Nothing exciting so far, but that’s about to change! We already know our view model contains all the relevant properties for this view, and contains all the logic to determine how those properties should be set on each state. This means we just need to connect those properties to the view’s IBOutlets using the assign function:

var cancelables: [AnyCancellable] = []

override func viewDidLoad() {
    super.viewDidLoad()

    self.cancelables = [
        viewModel.title.assign(to: \.text, on: titleLabel),
        viewModel.description.assign(to: \.text, on: descriptionLabel),
        viewModel.buttonEnabled.assign(to: \.isEnabled, on: purchaseButton),
        viewModel.errorText.assign(to: \.text, on: errorLabel),
        viewModel.errorTextHidden.assign(to: \.isHidden, on: errorLabel)
    ]
}

We’ll need to hold a reference to the Cancelable objects returned by assign, otherwise the subscription will get terminated. The easiest way to do it is to just put all of them inside an array, but we could have also kept individual references to each Cancelable if we wanted.

Finally, we just need to connect the tap gesture on the purchase button to the respective action on the view model:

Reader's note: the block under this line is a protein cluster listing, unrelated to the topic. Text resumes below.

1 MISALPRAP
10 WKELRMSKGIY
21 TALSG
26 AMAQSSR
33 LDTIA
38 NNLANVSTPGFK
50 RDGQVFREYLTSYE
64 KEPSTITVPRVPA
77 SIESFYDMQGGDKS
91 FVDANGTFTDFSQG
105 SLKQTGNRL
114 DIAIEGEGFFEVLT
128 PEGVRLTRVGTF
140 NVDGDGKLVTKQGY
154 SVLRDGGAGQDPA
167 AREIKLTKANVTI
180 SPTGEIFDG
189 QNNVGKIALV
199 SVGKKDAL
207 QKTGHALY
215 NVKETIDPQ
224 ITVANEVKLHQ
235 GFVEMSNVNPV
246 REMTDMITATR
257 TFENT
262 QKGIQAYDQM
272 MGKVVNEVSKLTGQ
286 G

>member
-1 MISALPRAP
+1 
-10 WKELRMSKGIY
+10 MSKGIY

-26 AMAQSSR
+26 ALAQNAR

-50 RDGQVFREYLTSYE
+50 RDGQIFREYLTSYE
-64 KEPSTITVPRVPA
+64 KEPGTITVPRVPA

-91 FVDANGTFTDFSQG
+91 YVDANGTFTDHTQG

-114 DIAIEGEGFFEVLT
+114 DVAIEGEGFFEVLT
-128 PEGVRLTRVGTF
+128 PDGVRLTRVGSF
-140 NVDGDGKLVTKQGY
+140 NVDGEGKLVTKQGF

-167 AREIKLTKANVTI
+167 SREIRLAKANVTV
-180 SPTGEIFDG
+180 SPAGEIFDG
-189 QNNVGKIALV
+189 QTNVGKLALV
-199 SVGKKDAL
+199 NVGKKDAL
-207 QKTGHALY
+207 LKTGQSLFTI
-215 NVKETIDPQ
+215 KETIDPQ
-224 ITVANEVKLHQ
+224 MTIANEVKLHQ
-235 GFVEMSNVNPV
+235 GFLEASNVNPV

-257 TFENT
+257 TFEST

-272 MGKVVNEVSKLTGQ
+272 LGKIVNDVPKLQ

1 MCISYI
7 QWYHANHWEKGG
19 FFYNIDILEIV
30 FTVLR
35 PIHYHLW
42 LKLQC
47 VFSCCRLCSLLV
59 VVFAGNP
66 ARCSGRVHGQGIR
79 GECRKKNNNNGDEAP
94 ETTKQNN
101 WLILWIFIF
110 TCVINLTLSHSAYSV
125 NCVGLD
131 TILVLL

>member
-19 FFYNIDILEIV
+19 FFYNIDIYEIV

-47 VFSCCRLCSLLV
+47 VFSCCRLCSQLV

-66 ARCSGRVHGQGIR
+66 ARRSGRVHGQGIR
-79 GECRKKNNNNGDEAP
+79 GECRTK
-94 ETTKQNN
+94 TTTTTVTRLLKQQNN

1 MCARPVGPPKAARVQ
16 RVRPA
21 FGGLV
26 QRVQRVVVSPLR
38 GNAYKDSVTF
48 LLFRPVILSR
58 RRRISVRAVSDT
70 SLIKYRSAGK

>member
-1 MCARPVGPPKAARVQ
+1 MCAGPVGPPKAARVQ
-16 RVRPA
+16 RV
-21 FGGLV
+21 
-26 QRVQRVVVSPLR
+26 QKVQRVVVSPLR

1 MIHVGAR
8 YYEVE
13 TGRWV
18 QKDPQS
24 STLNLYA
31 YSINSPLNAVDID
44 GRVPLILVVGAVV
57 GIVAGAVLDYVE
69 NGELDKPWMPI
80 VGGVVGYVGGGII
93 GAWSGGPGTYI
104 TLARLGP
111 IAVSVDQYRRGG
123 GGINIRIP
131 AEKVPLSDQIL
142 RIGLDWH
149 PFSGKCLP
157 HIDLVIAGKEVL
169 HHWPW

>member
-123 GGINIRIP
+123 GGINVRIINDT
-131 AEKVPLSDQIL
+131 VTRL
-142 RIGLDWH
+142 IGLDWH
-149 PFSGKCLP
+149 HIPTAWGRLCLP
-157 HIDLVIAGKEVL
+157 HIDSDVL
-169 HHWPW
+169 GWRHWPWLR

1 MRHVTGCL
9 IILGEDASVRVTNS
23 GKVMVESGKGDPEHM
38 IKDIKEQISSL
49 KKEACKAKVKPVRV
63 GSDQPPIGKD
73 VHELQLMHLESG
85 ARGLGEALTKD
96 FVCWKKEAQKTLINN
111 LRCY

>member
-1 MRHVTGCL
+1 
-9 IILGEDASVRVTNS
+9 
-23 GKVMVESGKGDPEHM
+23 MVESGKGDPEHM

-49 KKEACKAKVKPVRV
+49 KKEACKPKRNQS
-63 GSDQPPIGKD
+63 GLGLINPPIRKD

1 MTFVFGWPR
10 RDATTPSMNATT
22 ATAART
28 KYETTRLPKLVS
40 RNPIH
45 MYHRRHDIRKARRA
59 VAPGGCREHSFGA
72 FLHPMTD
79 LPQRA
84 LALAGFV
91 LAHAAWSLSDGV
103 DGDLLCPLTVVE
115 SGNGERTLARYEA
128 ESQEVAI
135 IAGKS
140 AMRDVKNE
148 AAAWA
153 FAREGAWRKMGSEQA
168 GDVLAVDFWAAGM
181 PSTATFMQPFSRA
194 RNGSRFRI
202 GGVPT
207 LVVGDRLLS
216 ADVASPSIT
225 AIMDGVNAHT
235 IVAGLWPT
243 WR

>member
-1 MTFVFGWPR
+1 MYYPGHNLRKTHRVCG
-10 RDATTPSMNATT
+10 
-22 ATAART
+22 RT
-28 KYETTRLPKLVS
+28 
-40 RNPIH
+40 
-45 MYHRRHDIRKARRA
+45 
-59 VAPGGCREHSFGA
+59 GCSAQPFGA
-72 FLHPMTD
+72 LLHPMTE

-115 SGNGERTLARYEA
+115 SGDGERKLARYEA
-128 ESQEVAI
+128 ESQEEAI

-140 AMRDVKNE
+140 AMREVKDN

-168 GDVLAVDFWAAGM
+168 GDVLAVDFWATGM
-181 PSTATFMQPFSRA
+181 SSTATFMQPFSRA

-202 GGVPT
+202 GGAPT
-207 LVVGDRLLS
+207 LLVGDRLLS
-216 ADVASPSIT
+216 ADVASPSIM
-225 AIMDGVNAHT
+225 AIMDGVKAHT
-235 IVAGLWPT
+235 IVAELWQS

@IBAction func purchaseButtonTouchUpInside(_ sender: UIButton) {
    viewModel.action.send(.purchase)
}

Conclusion

It’s easy to design an MVVM architecture for our apps based on the new Combine framework. Here’s a quick summary of what we’ve implemented:

  • Every property we want to control on the view is matched by a property on the view model;
  • The view model defines enums and properties for both state and actions;
  • The view model observes state changes and sets its properties accordingly;
  • The view model reacts to any actions triggered by the view;
  • The view controller connects the view model properties to its IBOutlets.

And finally, it’s great to see Apple coming up with their own FRP framework avoiding the need to link other third-party dependencies to our apps!

You can find a sample project in this Github repository.

Thanks for reading! 🎉


If you have any thoughts or comments you can find me on Twitter @ruipfcosta 🙂